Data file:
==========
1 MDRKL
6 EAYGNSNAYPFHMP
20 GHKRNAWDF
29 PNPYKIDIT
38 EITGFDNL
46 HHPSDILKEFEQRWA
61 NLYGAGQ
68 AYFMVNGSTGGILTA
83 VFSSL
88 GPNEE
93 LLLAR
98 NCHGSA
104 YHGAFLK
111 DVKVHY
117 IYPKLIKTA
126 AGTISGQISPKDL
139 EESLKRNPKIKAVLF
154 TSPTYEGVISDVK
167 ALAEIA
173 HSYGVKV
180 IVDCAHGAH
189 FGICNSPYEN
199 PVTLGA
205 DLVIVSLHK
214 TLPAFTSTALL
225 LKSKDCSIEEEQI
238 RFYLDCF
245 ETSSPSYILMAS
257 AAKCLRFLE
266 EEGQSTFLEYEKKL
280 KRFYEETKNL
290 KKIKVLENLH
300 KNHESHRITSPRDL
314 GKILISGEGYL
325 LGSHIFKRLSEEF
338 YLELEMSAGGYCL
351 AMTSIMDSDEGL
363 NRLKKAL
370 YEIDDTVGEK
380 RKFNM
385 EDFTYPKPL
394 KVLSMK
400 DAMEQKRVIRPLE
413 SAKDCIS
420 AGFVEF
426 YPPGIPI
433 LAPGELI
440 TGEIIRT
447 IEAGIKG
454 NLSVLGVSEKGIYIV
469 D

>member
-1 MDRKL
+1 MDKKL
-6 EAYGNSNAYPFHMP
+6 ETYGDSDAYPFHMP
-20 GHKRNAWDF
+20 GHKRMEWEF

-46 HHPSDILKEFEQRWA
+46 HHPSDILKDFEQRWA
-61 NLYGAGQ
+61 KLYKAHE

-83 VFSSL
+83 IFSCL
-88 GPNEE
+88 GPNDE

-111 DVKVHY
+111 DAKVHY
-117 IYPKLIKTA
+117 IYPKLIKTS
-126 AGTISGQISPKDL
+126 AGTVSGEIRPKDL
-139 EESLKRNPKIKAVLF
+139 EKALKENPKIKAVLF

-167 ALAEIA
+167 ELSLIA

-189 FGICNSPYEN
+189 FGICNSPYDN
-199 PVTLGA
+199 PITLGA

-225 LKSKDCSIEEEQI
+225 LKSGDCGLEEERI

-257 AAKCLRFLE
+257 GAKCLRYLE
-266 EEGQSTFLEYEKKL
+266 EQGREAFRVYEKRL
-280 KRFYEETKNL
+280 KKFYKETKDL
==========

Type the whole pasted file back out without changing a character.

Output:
1 MDRKL
6 EAYGNSNAYPFHMP
20 GHKRNAWDF
29 PNPYKIDIT
38 EITGFDNL
46 HHPSDILKEFEQRWA
61 NLYGAGQ
68 AYFMVNGSTGGILTA
83 VFSSL
88 GPNEE
93 LLLAR
98 NCHGSA
104 YHGAFLK
111 DVKVHY
117 IYPKLIKTA
126 AGTISGQISPKDL
139 EESLKRNPKIKAVLF
154 TSPTYEGVISDVK
167 ALAEIA
173 HSYGVKV
180 IVDCAHGAH
189 FGICNSPYEN
199 PVTLGA
205 DLVIVSLHK
214 TLPAFTSTALL
225 LKSKDCSIEEEQI
238 RFYLDCF
245 ETSSPSYILMAS
257 AAKCLRFLE
266 EEGQSTFLEYEKKL
280 KRFYEETKNL
290 KKIKVLENLH
300 KNHESHRITSPRDL
314 GKILISGEGYL
325 LGSHIFKRLSEEF
338 YLELEMSAGGYCL
351 AMTSIMDSDEGL
363 NRLKKAL
370 YEIDDTVGEK
380 RKFNM
385 EDFTYPKPL
394 KVLSMK
400 DAMEQKRVIRPLE
413 SAKDCIS
420 AGFVEF
426 YPPGIPI
433 LAPGELI
440 TGEIIRT
447 IEAGIKG
454 NLSVLGVSEKGIYIV
469 D

>member
-1 MDRKL
+1 MDKKL
-6 EAYGNSNAYPFHMP
+6 ETYGDSDAYPFHMP
-20 GHKRNAWDF
+20 GHKRMEWEF

-46 HHPSDILKEFEQRWA
+46 HHPSDILKDFEQRWA
-61 NLYGAGQ
+61 KLYKAHE

-83 VFSSL
+83 IFSCL
-88 GPNEE
+88 GPNDE

-111 DVKVHY
+111 DAKVHY
-117 IYPKLIKTA
+117 IYPKLIKTS
-126 AGTISGQISPKDL
+126 AGTVSGEIRPKDL
-139 EESLKRNPKIKAVLF
+139 EKALKENPKIKAVLF

-167 ALAEIA
+167 ELSLIA

-189 FGICNSPYEN
+189 FGICNSPYDN
-199 PVTLGA
+199 PITLGA

-225 LKSKDCSIEEEQI
+225 LKSGDCGLEEERI

-257 AAKCLRFLE
+257 GAKCLRYLE
-266 EEGQSTFLEYEKKL
+266 EQGREAFRVYEKRL
-280 KRFYEETKNL
+280 KKFYKETKDL